In 2010, the international labor community was stunned by the Foxconn suicides and unsettled by the Honda strike in China. These events, while troubling, were not entirely surprising; the era of an endless stream of docile workers willing to labor for low wages had been coming to an end for some time. The suicides and strikes were but two of the most disturbing signs of underlying turmoil.
Despite these ongoing catastrophes in the labor market, the global economy has begun its slow recovery from the financial crisis. And while full recovery may be possible, I am convinced that it will not happen without making decent working conditions and access to rights a reality for workers across the globe. Business leaders must recognize that it will be impossible to return to the market conditions that prevailed before the crises, where workers had no voice, like those at Foxconn and Honda.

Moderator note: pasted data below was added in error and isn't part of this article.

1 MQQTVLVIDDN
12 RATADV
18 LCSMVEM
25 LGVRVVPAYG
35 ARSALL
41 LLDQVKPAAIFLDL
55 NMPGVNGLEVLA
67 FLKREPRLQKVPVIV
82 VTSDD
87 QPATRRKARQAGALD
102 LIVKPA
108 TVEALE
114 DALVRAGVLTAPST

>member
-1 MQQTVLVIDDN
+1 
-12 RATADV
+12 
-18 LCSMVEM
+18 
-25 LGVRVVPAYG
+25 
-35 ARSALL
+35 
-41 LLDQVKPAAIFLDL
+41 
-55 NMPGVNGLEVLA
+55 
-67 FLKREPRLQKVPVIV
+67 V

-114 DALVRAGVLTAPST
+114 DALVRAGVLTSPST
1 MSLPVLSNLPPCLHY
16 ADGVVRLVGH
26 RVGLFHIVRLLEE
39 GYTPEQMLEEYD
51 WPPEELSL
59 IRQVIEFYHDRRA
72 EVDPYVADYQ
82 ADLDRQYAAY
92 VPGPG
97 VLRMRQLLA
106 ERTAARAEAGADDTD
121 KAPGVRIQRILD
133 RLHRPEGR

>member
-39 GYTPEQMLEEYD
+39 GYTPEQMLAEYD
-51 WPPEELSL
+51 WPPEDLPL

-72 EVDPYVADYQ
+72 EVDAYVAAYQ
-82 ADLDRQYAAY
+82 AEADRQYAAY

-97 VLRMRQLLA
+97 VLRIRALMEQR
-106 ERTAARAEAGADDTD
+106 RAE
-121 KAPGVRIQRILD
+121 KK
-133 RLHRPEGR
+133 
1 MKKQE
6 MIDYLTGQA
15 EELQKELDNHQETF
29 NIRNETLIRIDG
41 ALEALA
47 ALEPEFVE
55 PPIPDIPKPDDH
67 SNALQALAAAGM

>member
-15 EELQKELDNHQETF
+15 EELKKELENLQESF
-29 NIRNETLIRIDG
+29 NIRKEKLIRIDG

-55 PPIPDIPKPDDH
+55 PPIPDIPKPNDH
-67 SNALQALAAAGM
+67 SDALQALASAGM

FLA’s multi-stakeholder approach will be even more essential as the global supply chain continues its metamorphosis. Companies will no longer be able to gain competitive advantage by finding yet another low-cost sourcing base. They must construct supply chains based on their ability to produce flexibly and quickly without compromising quality or labor standards, and can rely on the support of FLA and its NGO and university partners to chart a sustainable path.